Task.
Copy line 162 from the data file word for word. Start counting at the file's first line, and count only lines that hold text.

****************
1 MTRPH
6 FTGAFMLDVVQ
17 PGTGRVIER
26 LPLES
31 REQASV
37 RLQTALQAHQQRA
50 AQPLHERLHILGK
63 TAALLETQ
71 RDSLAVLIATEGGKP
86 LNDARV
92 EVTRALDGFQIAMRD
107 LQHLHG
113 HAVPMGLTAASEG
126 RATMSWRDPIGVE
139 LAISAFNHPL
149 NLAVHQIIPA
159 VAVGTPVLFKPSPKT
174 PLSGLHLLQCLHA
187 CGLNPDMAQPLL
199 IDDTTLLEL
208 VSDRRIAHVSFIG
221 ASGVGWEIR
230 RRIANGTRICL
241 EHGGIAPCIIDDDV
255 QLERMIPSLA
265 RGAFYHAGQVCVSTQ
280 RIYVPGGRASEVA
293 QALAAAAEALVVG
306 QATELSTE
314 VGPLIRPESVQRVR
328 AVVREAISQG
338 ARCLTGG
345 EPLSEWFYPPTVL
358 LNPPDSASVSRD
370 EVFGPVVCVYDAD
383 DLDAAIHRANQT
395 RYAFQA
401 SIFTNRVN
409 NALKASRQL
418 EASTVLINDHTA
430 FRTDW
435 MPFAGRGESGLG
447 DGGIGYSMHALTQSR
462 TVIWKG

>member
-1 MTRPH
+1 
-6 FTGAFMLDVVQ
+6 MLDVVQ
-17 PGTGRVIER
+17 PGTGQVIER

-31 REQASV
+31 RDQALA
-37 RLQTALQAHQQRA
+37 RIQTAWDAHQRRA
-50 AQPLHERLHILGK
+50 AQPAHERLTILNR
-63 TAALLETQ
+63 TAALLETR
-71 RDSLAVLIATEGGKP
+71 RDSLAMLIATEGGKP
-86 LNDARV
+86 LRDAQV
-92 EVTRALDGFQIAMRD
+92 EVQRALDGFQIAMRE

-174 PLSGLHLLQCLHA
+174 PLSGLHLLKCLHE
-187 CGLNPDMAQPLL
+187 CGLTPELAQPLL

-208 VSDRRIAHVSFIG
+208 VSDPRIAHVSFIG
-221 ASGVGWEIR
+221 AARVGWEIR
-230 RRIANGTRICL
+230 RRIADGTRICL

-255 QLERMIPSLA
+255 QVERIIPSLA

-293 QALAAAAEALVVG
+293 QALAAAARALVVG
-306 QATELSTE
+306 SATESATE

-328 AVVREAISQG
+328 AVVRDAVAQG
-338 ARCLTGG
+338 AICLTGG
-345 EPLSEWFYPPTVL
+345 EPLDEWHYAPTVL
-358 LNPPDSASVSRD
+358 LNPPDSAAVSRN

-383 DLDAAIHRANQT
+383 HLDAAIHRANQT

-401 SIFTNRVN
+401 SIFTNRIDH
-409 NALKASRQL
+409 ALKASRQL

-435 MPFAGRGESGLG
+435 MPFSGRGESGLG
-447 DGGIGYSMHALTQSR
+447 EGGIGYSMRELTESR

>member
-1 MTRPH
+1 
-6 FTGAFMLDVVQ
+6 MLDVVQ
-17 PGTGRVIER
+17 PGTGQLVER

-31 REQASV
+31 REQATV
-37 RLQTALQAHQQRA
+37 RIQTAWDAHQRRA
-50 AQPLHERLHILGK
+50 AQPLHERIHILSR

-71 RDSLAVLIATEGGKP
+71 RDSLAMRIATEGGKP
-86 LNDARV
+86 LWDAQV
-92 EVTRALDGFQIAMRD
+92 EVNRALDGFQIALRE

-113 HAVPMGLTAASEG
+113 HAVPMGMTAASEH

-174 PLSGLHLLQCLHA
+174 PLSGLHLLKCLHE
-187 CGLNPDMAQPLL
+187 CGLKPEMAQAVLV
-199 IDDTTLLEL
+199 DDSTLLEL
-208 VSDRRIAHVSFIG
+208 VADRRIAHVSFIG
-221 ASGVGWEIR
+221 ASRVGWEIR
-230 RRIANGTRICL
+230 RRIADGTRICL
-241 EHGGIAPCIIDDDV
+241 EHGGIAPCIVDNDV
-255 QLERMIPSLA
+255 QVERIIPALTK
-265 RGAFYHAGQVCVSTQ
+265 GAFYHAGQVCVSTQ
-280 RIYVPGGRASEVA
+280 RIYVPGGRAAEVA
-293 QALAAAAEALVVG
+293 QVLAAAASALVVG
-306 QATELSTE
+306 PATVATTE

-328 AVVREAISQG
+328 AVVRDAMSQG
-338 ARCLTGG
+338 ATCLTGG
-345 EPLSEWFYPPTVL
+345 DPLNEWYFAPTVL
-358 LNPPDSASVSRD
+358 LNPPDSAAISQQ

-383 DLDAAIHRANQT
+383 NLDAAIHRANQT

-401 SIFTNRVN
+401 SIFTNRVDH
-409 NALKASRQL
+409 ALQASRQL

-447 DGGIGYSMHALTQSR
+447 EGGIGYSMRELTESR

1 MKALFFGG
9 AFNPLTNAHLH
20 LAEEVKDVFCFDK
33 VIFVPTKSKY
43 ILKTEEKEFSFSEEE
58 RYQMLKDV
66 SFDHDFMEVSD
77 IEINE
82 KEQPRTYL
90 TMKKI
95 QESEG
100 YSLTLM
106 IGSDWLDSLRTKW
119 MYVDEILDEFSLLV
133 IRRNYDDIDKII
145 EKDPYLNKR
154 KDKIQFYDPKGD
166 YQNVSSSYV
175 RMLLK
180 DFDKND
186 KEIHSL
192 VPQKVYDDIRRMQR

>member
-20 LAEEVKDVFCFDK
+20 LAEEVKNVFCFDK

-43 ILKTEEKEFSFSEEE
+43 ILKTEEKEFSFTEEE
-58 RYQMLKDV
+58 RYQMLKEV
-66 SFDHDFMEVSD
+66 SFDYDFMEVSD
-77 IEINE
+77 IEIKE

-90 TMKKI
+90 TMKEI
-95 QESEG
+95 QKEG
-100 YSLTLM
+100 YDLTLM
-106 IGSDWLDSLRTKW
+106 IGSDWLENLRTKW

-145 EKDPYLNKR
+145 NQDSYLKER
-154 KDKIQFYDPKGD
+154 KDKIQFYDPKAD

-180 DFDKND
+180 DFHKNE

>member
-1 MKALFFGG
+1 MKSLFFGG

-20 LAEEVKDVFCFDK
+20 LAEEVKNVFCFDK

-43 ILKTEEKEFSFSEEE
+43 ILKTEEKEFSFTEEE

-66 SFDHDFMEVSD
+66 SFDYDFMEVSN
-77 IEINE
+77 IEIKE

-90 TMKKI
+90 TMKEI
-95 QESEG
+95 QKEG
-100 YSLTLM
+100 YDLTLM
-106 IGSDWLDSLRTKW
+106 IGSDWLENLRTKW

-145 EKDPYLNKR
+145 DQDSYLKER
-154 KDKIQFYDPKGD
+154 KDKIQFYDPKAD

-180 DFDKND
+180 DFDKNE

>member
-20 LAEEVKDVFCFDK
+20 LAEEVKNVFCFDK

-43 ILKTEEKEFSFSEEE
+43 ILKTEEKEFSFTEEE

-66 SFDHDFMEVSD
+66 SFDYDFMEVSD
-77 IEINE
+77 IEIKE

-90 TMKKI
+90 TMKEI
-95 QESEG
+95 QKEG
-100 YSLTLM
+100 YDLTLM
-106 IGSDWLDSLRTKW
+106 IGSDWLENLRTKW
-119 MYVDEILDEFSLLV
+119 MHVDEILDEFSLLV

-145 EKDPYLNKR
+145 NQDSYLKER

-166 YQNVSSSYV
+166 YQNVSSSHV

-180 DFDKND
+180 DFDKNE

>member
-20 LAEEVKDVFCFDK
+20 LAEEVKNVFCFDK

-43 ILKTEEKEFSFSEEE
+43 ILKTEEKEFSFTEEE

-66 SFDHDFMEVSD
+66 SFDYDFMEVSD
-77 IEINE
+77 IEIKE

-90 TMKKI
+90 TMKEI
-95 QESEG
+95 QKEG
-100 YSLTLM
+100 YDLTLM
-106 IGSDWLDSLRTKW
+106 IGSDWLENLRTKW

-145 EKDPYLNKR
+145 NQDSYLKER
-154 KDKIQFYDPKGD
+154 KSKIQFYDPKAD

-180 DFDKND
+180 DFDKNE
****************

9 AFNPLTNAHLH